Every Easter, this text returns to haunt me. Written by Hungarian writer Frigyes Karinthy in 1917, it’s an anthem of moral individualism: a reminder that liberty and moral integrity are gifted to the individual – and that the collective can only corrupt them.

Although I’ve already posted this piece last Easter, I thought it had a place on this blog, too. The translation from Hungarian is mine, although I took hints from another, heavily abridged version.

For those of you who read Hungarian, here is the original:

It’s only fitting that I post this on Good Friday – but this is my Easter greeting, too: let us all have a happy time, but not an oblivious one.


by Frigyes Karinthy

On the third day, at dusk, he stepped out of the tomb, and quietly began to walk down the road. Black smoke was rising from the ruins, and surrounded him. At the bottom of a dry ditch, he found the first of those who, in front of Pilate’s house, had shouted the name of Barabbas. The wretched man was wailing at the red fumes with a blackened tongue.

He stopped in front of the man, and said:

“Here I am.”

The man looked up at him, and began to cry.

“Rabbi! Rabbi!” he sobbed.

The Master continued gently.

“Do not cry. Rise and come with me. For I shall go back to Jerusalem, to Pilate’s house, and request a new verdict for myself and for you, who chose Barabbas, and to whom Barabbas has done all this.”

The wretched man staggered to his feet, and grabbed the robes of the other.

“Master!” he cried, muffled by tears, “o Master, I am coming! Tell me how I can save myself! Tell me what to do, what to say!”

“You must say nothing” he said softly, “but the thing you should have said when Pilate stood on the balcony and asked you all: ‘Now whom shall I release, Barabbas the murderer, or the Nazarene?’”

“What a fool I was!” cried the wretched man, hitting his head, “what a fool I was to shout Barabbas! Barabbas who did all this to me!”

“It is well now” the Master continued gently, “come now with me to Pilate’s house. Do not worry. Do not look to anyone but me, and when I give the sign, cry out with all your heart and all your breath: ‘The Nazarene!’ as if you were crying ‘Give me my life!’”

The wretched man then followed him.

And they found another wretched man along the road. From him Barabbas took his house, his wife and child, and had his eyes put out.

And he touched this wretched man in the forehead, and said:

“It is I. Come with me to Jerusalem, and when I touch you with my hand, cry out: ‘The Nazarene!’, as if you were crying ‘My house! My child! My eyes!’”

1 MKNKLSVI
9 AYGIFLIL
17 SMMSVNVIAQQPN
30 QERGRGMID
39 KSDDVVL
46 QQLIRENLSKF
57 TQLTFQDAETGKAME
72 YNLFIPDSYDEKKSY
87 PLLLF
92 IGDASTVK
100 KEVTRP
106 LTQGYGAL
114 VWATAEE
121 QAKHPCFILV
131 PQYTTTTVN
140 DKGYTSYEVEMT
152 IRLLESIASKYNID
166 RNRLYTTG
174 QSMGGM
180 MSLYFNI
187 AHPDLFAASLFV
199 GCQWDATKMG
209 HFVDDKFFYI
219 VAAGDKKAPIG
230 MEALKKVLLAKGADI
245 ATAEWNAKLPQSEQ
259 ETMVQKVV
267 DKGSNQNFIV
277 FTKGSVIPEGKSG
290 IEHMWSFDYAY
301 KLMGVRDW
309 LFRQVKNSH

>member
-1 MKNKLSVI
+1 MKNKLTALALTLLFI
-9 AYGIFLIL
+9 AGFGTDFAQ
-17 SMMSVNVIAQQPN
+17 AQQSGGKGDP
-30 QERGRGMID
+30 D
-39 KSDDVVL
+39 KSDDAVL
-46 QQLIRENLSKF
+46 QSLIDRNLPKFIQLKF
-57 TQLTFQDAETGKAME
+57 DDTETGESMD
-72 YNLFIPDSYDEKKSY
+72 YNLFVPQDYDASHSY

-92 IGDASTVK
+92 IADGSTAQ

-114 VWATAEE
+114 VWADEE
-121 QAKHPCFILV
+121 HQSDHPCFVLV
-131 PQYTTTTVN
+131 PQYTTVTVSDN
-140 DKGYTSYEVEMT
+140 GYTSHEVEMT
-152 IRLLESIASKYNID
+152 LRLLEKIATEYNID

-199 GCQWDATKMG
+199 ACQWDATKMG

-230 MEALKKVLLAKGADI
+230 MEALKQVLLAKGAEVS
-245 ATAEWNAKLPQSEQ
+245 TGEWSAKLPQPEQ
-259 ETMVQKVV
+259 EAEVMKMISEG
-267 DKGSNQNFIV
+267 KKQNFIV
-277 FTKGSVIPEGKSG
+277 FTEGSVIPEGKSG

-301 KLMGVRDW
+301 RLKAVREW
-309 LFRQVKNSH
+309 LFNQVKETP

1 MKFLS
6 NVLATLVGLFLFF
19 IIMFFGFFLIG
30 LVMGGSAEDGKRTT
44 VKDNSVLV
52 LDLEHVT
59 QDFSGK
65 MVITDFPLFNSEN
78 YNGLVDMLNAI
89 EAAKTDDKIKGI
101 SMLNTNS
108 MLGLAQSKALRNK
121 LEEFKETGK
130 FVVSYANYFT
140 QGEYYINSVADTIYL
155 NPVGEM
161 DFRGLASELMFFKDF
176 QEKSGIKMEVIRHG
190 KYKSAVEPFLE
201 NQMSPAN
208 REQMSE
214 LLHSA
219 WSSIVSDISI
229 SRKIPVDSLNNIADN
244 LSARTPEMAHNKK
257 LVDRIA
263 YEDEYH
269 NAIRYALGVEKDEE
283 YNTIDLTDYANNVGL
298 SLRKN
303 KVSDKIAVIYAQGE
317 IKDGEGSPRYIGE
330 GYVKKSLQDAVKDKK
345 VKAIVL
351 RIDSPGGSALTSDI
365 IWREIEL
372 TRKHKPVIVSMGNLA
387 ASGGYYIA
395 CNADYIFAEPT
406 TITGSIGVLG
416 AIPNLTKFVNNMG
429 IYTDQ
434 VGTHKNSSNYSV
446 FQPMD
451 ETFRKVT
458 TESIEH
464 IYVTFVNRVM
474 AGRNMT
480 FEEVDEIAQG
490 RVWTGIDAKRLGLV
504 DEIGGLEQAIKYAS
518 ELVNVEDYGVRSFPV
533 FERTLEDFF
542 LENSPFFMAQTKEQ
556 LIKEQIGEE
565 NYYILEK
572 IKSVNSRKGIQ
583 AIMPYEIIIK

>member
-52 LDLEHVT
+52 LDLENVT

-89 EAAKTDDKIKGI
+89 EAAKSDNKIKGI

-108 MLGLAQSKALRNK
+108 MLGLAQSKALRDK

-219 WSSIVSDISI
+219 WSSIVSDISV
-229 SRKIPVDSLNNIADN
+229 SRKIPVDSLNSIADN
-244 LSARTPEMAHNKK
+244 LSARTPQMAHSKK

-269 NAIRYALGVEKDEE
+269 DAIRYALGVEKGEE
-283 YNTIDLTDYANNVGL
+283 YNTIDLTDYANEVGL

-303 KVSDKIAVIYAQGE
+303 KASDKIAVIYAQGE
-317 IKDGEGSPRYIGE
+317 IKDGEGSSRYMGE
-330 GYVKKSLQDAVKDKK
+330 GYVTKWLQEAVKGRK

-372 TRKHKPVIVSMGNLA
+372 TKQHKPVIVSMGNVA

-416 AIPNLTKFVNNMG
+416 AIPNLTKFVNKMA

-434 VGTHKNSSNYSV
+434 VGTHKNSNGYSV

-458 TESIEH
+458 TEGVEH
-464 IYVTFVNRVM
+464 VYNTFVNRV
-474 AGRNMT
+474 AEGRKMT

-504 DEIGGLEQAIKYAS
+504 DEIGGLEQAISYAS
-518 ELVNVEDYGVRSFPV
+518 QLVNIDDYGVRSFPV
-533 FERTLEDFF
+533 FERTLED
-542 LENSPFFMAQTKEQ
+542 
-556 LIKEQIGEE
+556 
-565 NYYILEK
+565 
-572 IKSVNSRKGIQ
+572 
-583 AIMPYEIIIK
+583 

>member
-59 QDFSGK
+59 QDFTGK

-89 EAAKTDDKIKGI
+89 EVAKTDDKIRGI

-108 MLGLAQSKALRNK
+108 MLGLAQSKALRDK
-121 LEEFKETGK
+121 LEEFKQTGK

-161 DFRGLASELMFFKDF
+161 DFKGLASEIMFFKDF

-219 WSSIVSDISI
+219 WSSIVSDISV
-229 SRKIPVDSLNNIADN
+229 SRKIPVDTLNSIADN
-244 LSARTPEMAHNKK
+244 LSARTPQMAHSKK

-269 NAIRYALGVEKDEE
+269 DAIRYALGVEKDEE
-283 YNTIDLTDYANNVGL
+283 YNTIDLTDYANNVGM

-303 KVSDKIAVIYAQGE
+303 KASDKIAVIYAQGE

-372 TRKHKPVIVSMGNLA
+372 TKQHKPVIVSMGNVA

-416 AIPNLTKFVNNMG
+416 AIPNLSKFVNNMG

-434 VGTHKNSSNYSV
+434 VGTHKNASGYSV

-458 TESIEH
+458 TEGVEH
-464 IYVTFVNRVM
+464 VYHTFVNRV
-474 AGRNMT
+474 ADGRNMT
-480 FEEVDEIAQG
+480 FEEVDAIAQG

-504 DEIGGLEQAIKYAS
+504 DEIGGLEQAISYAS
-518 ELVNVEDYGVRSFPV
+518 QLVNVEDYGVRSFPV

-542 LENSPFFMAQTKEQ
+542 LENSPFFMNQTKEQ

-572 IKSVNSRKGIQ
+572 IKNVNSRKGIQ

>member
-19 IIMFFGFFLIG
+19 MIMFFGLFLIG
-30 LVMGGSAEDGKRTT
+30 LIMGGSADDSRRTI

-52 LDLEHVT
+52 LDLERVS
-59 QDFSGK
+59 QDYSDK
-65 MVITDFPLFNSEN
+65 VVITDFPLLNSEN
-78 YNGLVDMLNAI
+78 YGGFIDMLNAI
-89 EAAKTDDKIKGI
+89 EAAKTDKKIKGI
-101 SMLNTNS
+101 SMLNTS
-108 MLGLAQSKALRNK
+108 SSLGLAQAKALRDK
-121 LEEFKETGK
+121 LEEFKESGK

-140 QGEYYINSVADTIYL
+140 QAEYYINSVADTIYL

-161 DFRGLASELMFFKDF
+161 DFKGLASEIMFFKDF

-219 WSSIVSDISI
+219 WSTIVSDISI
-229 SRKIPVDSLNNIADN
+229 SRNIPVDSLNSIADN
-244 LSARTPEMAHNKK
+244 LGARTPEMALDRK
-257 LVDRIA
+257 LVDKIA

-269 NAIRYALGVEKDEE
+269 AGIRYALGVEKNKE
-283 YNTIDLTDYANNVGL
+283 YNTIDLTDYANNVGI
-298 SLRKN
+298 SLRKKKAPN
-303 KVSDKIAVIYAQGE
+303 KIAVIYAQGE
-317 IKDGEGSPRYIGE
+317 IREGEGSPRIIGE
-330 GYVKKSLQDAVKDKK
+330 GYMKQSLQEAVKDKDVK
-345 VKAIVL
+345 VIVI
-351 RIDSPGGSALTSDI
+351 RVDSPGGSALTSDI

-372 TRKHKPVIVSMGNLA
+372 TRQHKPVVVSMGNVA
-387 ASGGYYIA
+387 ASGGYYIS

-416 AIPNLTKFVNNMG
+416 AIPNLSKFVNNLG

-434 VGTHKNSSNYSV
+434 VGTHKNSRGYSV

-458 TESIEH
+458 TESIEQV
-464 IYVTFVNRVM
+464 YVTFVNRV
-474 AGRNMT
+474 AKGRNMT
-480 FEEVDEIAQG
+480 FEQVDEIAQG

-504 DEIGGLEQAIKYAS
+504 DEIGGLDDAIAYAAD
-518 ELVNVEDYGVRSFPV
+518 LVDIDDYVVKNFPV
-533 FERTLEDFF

The wretched man began to cry, and followed him.

And they came upon a third one, whose hands and legs were bound and tied to his neck. Barabbas had pushed him face down in the mud full of critters and worms.

He walked to the third wretched man, untied his bonds, and said:

“I know you. You were the poet who sang the ecstatic ascent of the soul. Come with me, and when I give the sign, cry out: ‘The Nazarene’, as if you were crying ‘Freedom! The freedom of soul and thought!’”

The wretched man kissed the Master’s sandal, with eyes begging, for his mouth was still full of mud.

And they walked on, and more and more crippled and miserable people joined them, all ruined by Barabbas. And every one of them, one by one, begged him to give the sign to cry out ‘The Nazarene’ as if they were crying ‘Peace! Peace! Peace on earth!’”

At dark they reached Jerusalem, and came up on Pilate’s house.

Pilate was sitting on the balcony, having his dinner with Barabbas the murderer.

They were fat and their faces were glittering as they sat there, drinking heavy wine and eating rare delicacies from golden plates. Their scarlet mantles were glowing in the dark.

The Nazarene, leading the crowd, walked up to the balcony, lifted his pierced hands, and gently said:

“Pilate, the feast of Passover is still here. It is the law and the custom of the land that one of the prisoners must be set free as the people demand. The people demanded Barabbas, and I was crucified – but I had to return from my dead, seeing as the people did not know what they were doing. This crowd that followed me now knows Barabbas, and demands a new verdict. Ask them once again as written in our laws.”

Pilate thought for a while, then shrugged, walked to the edge of the balcony, took in the crowd with some surprise, and then said:

“Whom shall I release now, Barabbas or the Nazarene?”

And then he gave the sign.

And there was a roar, and the crowd shouted like thunder.

And the crowd thundered: “Barabbas!”

And then they looked at each other in a fright, because one by one they cried “The Nazarene!”

The Master turned pale, and looked at the people.

And he recognized the face of each of them, every single one, but the multitude of faces melted into one in the dusk, one enormous head, with a foolish, evil, hideous grin, bloodshot eyes, foul liquid leaking from the mouth, and this head bellowed “Barabbas!” as if it was shouting “Death! Death! Death!”

Pilate, embarrassed, lowered his eyes and said: “You see…”

He nodded, and then quietly walked up the stairs, holding out his arms for the hangman to bind them.


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